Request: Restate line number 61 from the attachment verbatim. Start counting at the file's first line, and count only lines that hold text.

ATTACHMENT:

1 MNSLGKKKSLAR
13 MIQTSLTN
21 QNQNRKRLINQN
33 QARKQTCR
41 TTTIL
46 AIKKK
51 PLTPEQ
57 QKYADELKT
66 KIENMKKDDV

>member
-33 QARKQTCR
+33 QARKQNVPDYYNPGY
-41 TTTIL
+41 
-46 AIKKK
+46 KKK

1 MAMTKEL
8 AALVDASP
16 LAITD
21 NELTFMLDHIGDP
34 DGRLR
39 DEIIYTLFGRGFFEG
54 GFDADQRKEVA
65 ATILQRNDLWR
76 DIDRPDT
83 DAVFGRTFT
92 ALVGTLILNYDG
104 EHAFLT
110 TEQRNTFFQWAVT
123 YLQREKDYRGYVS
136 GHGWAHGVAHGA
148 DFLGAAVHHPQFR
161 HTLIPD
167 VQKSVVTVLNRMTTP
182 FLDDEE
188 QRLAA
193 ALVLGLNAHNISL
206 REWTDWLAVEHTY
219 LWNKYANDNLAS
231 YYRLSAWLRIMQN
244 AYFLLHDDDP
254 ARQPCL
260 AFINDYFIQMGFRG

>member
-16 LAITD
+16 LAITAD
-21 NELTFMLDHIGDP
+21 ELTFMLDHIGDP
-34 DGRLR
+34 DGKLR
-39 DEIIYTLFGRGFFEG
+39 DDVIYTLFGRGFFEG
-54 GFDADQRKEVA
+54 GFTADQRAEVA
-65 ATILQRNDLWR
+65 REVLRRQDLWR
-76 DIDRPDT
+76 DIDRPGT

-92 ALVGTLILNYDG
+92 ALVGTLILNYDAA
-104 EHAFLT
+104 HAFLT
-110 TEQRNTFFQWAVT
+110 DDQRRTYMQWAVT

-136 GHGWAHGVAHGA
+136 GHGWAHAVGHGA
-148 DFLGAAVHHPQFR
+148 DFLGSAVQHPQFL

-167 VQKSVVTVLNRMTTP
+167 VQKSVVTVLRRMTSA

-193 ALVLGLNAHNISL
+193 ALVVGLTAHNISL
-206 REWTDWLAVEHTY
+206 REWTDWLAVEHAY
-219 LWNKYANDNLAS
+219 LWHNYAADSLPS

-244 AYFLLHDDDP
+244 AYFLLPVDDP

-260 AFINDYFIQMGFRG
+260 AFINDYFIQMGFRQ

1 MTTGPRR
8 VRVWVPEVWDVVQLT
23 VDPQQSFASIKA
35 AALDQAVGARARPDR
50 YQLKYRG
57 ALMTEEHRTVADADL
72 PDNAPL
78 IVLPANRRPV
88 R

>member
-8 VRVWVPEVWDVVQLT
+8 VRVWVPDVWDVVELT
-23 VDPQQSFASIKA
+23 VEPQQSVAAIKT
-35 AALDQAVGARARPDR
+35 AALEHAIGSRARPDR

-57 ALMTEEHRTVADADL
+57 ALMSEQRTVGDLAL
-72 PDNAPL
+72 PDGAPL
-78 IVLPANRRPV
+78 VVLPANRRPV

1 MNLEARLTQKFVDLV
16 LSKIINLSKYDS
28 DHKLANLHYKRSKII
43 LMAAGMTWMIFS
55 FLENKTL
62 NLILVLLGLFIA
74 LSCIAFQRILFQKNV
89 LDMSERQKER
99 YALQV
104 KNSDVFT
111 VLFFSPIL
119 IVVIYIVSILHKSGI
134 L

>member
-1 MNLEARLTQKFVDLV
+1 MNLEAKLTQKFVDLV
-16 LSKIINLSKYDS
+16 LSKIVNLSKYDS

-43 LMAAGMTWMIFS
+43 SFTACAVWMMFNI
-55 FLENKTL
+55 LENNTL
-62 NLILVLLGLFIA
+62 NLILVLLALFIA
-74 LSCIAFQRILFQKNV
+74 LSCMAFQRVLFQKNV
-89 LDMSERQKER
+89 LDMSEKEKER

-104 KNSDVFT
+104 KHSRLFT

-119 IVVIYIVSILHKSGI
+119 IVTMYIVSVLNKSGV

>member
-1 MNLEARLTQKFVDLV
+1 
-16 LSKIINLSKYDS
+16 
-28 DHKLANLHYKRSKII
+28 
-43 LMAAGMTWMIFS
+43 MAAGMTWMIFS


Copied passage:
-104 EHAFLT